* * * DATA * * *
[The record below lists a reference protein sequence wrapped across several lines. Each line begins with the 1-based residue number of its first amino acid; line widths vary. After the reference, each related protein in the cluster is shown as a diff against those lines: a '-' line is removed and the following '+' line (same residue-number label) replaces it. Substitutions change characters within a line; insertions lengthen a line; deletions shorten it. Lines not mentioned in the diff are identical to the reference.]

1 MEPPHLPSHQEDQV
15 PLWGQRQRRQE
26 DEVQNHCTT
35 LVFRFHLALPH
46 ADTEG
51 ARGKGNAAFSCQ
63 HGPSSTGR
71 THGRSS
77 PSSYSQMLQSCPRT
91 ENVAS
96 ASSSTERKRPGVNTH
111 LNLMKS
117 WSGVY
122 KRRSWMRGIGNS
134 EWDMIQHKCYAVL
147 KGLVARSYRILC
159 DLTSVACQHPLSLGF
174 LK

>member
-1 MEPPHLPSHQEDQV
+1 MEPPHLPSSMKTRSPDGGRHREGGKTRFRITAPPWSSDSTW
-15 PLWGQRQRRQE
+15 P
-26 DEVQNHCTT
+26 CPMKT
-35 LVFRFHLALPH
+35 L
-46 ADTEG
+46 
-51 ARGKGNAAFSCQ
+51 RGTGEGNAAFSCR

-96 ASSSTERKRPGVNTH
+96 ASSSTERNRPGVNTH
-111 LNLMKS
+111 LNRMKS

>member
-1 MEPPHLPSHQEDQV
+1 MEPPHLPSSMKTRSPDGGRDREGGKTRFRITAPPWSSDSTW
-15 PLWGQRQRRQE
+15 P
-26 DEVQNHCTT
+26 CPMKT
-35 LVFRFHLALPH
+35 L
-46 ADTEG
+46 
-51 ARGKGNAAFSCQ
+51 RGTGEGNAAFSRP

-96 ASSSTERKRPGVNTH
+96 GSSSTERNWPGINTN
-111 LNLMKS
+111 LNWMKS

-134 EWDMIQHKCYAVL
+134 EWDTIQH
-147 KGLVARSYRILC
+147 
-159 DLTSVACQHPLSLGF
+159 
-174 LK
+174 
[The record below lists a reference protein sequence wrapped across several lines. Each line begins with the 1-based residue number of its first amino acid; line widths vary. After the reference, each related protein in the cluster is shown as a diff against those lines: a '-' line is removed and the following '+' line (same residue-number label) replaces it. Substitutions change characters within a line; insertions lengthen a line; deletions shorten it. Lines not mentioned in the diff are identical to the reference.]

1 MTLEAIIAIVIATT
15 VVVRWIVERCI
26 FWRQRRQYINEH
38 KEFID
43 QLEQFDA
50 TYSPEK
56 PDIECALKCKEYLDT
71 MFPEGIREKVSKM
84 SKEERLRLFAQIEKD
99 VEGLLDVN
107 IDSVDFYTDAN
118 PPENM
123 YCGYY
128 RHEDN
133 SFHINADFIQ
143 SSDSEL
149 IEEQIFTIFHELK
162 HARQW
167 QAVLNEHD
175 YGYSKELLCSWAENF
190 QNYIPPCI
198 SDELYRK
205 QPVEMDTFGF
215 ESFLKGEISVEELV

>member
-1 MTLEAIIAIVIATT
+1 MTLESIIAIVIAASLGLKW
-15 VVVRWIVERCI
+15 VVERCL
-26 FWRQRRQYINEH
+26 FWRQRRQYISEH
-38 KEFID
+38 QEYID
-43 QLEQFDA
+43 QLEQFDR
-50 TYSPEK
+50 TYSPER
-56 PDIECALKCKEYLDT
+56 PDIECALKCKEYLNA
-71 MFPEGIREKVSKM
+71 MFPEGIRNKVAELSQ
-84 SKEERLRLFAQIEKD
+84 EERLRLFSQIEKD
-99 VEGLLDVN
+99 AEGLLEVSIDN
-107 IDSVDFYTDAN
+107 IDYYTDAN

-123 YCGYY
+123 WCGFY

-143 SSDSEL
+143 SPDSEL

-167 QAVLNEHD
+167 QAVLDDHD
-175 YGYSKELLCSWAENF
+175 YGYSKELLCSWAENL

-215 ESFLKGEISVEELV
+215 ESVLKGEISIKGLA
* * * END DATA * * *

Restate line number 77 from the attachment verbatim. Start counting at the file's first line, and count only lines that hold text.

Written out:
133 SFHINADFIQ